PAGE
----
As an important feature of the present invention, an adjusting mechanism 80 is operatively associated with the control valve means. As shown best in FIG. 2, the adjusting mechanism 80 is slidably mounted within the plunger bore 52 and disposed between the plunger 50 and the reaction disk 44. The adjusting mechanism 80 generally comprises a substantially circular contact disk 82 normally spaced from the reaction disk 44, an annular spring seat 84 constantly held in contact with the plunger 50 and having a sleeve 86, a compression spring 88 compressed between the contact disk 82 and the spring seat 84 by a predetermined force, and a bolt 90 extending through the sleeve 86 and having one end threaded into the contact disk 82. The bolt 90 has a head 92 at its other end. The plunger 50 has a blind bore 50c to slidably receive the head 92 of the bolt 90 when the reaction disk 52 is caused to urge the contact disk 82 toward the spring seat 84 against the action of the spring 88. The contact disk 82, the compression spring 88 and the spring seat 84 are axially arranged in series and secured by the bolt 90 to provide a single unit or subassembly.

In operation, the valve body 36 and the plunger 50 are urged to the right (see FIG. 1) when the booster 10 is in its brake released position. At this time, all the four chambers are communicated with the vacuum source 74. No thrust is applied to the output rod 42 in the absence of a pressure differential across the diaphragms 26, 28.

When the brake pedal (not shown) is initially depressed, the plunger 50 is caused to move slightly toward the reaction disk 44. As a result, the poppet member 50a is unseated from the valve seat 54 to allow ambient air to flow from the bore 38 to the variable pressure chambers 18b, 20b via the passage 62 as well as a passage (not shown) formed axially in the inner wall of the valve body 38 adjacent to the flange 50b of the plunger 50. With the air in the variable pressure chambers 18b, 20b, a pressure differential is developed across the diaphragms 26, 28. This pressure differential causes the backing plates 30, 32 and the tubular member 22 to be moved to the left in FIG. 1. This movement is then transmitted through the reaction disk 44 to the output rod 42. The output force dramatically increases although the input force remains substantially same. This change or phenomenon is commonly referred to in the trade as "jump-in effect" (see the line F1 in FIG. 4). At this time, a clearance still exists between the reaction disk 44 and the contact disk 82. Thus, no reaction is transmitted to the input rod 46.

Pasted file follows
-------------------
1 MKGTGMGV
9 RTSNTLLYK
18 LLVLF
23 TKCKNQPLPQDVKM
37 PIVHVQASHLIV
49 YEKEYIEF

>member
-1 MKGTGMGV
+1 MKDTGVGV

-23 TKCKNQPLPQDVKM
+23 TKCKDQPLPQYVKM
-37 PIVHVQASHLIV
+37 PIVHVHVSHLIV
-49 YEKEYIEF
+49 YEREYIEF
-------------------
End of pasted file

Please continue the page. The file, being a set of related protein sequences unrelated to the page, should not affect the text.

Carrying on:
When the brake pedal continues to be depressed, the output force or reaction gradually increases. As a result, the reaction disk 44 is compressed or enlarged to make contact with the contact disk 82. Part of the reaction is then transmitted to the input rod 46 (see the line F2 between the lines F1 and F3 in FIG. 4).

When the reaction force becomes greater than the compressive force of the spring 88, the contact disk 82 is urged toward the spring seat 84. In other words, the distance between the contact disk 82 and one end of the valve body 36 adjacent to the reaction disk 44 increases. Thus, the output force increases more significantly than the input force ("second jump-in effect"), as shown by the line F3 in FIG. 4.